Prioritize Privacy by Design: Be Worthy of the Trust of your Customer
Prioritize Privacy by Design: Be Worthy of the Trust of your Customer
As privacy regulations like GDPR or CCPA are put into action, how can designers and UX researchers keep the balance between compliance and design?
In this session, I will talk through how I partnered with the Dropbox Privacy team on a number of projects that culminated in a privacy course for the Dropbox team. Anchored by the Privacy by Design Principles, I will touch on:
- My path and passion for privacy and design.
- How to integrate user consent within the design process
- How to balance legal compliance and product requirements, and
- How you can build transparency and trust with your users by practicing these principles
Disclaimer: I am not a lawyer and my talk is not legal advice.
Guppy Ahluwalia, Senior Design Program Manager,Dropbox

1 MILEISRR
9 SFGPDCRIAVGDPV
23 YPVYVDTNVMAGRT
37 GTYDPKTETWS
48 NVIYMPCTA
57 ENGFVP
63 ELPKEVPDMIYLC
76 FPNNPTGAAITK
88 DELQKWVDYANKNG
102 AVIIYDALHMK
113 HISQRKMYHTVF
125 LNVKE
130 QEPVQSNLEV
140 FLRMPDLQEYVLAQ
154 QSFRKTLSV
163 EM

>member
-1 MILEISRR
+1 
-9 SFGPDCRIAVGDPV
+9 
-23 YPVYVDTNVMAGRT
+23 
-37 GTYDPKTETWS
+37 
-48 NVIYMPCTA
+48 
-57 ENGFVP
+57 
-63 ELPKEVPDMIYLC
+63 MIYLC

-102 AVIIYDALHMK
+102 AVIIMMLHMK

First, just a disclaimer. I'm not a lawyer and my talk is not meant to be legal advice. Hello, I'm Guppy Ahluwalia and I'm here to get you thinking about the importance of Prioritizing Privacy by Design and how we did so at Dropbox as a way to build trust with our customers. First a little bit about me and a clarification. I'm the one in the sunglasses. I'm in the photo and that's my sidekick Zoe, who was also present, just not on camera today. I've been in operations professional for the past 15 years at various government non-profit and tech companies, including two engagements at Google. Currently, I'm a Research and Design Operations Manager at Dropbox where my team has built up the foundation of a robust research ops practice including for personal panels, screener bank libraries, user-friendly lab spaces. I've been fortunate enough to publish some of my work in the journal of Qualitative Inquiry. A common theme in all of my roles is that I lead teams who at their very core build trust with audiences, create safe conditions, offer choice to customers and integrate ethics protocols including my work at Dropbox. I believe it's my perspective as a woman of color who encourages diverse thinking on how we think about problems that shapes my thinking innovative way. So, a little bit about Dropbox, we're on a mission to design a more enlightened way of working. We announced our virtual first strategy in October, 2020 that we are a distributed team building for distributed teams making remote work our primary experience for all Dropboxers. So, we care about the products we are building and also how we are building them. So, I'm excited to share with you a full agenda that for the next 10 minutes or so covers my passion for privacy by design. What privacy by design is, how integrated and operationalized these are consent through automation and how we balance governance and product requirements and finally the why and how we built transparency and trust with our users through our customer research privacy training. Before I dive into the meat of my presentation, I wanted to define the problem space a little bit more. More and more companies are wanting to focus on the customer. They're wanting to build empathy with their users. When I arrived at Dropbox just to offer you a bit of a local perspective, I was tasked with building out a robust research operations practice. I conducted an assessment of what we needed to prioritize and work on in line with our company goals. And at the same time, we started to drill down on a deep focus on the customer. I had a new team of high performers, but we were still forming. I was still getting to know our cross functional partners, including product council and our new privacy office. On my long list of things for our group to work on was creating a new privacy training that was aligned with the requirements of our privacy office. This was initially only supposed to be for researchers. What happens when there is a ramp up towards focusing on the customer teams quickly start racing and wanting to obtain access to customers. However, with that goal of being customer focused comes a responsibility, a responsibility to build trust with your users at every juncture of their user journey, including the one where they sign up to be a part of your research study or lightweight feedback session. And how much choice is given to them during their feedback session. So, before we go any further, I'd like to provide you a definition of Privacy by Design. It's the only definition I'll provide you in this presentation. It's a framework created by Anne Kabuki and that proactively embedding privacy practices into technologies, network infrastructures as well as business operations or practices. And it's the practices piece that I want to focus a little bit more on today. By building privacy into design specifications from the onset businesses are able to anticipate risks that prevent privacy related issues rather than retrofitting a system to address privacy issues as they arise. The concept calls for privacy to be taken into account throughout the entire product development process. So, here is a visual, you can see the seven foundational principles of privacy by design, including respect for user privacy and visibility and transparency with users which is something that the two principles that I'll be focusing more on. Privacy by design principles can further and organization success strategically as it can be a business differentiator and positions the company as a trustworthy brand. So, the first project that I want to talk about is integrating user consent before you begin conducting a research study, informed consent needs to be obtained. You want to be able to let your participants know what purpose the data is being collected for that they have the right to withdraw consent and that this consent is written an accessible language for your customer to be able to understand. So, while the research ops teams partnered with our legal team who took point in creating our informed consent. Research ops went on a task to creating an automated informed consent library that would seamlessly integrate this consent into the research flow and then when you get back your deliverable from legal as an informed consent form it may or may not have our company logo or the company logo on it. So, we also added and branded our informed consent form to help create user tests. So, users knew who was conducting the study that they were participating in. Then we added translations versions of these informed consents into our library in three additional languages outside of English. And then balancing governance and product requirements. As I mentioned earlier, when I first started our privacy office was new. And so, was I, and about eight months later we had spent a little bit more time on working on things like user consent and we reconnected to imagine all the subsequent problems we wanted to solve and how we could best partner. And what happened was a design thinking brainstorm workshop session that originated with a guidance doc that we started, a very messy paper doc with all of basically, the digital research flows that our research flow was going on. And so, that it outlined all the programs that ha that we were conducting research with that touch personal data, the tools that were implicated, the personal data that was being collected in each of those programs. And what deliverables they were putting out as well as how the data was currently being managed it was a super fun exercise that required bringing on the expertise or researcher to help flesh it out. And this was the foundation document that spark how we built the customer research privacy training. And then finally building transparency and trust our content is that we wanted to create this privacy training and we wanted to be able to, one, talk about how we handle the personal data of research participants, two what is personal data and three where to go with questions. So, the initial audiences I've mentioned has been researchers, but demand for product areas grew that we needed to include designers and product managers, a great problem to have. So, the actual audience was any Dropbox employee who has access to or exposed to the personal data for research projects that Dropbox needed to complete this role-based training. That means whether you're inside a research session or lightweight feedback session whether you're a design sharer or a note taker or an observer or a moderator, you're obligated to take this training. We all share in the responsibility of protecting our customer's data. Dropbox requires global privacy training on day one of during your onboarding and then annually thereafter, this role-based training is a complement to our global privacy training. Previously privacy training was offered as a deck to researchers only and this new training was in our learning management system and could track who had taken it. And it's also available for anyone who may not be in a role that would require role-based training or research role-based training to be able to take it. So, right now it could be also available to engineers or marketing as well, who was not the intended audience in the beginning. Just to show you a little bit more around the flow of this training is that the original document that I talked about, the digital research flow chart helped us determine how to structure this privacy training. We decided to break up the training into the phases of research, designing research, conducting research, analyzing it, and then retaining it. Meeting expectations of customers is an integral part of building trust and engendering. A culture of privacy shows customers they're important to your business and breeds loyalty based on trust. More importantly, it provides individuals with an appropriate level of control over data that they want to share with you. And the more data that you're likely to share with you, the more unique your value proposition from your competition. So, when you set out to become more user centric in our product development process, many times we don't include the practices of how we work and so we focused on solving a need. And one of the ways that I've been able to find success in this category is to be able to partner with teams like legal and privacy move out of our silos and collaborate on things like customer privacy, research training, as well as user consent. Thank you.